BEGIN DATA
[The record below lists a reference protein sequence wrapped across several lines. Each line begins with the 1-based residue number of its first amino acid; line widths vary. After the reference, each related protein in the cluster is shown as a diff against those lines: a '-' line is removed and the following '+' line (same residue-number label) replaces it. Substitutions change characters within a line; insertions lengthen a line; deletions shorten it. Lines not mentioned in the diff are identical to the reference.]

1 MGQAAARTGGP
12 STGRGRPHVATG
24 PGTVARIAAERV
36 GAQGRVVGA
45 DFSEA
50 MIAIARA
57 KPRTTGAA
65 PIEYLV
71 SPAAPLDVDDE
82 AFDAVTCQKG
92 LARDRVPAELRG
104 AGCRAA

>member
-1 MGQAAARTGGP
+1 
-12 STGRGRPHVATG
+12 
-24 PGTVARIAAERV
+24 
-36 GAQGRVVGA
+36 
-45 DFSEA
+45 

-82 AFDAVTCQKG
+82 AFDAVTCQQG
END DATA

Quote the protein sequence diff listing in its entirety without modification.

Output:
[The record below lists a reference protein sequence wrapped across several lines. Each line begins with the 1-based residue number of its first amino acid; line widths vary. After the reference, each related protein in the cluster is shown as a diff against those lines: a '-' line is removed and the following '+' line (same residue-number label) replaces it. Substitutions change characters within a line; insertions lengthen a line; deletions shorten it. Lines not mentioned in the diff are identical to the reference.]

1 MGQAAARTGGP
12 STGRGRPHVATG
24 PGTVARIAAERV
36 GAQGRVVGA
45 DFSEA
50 MIAIARA
57 KPRTTGAA
65 PIEYLV
71 SPAAPLDVDDE
82 AFDAVTCQKG
92 LARDRVPAELRG
104 AGCRAA

>member
-1 MGQAAARTGGP
+1 
-12 STGRGRPHVATG
+12 
-24 PGTVARIAAERV
+24 
-36 GAQGRVVGA
+36 
-45 DFSEA
+45 

-82 AFDAVTCQKG
+82 AFDAVTCQQG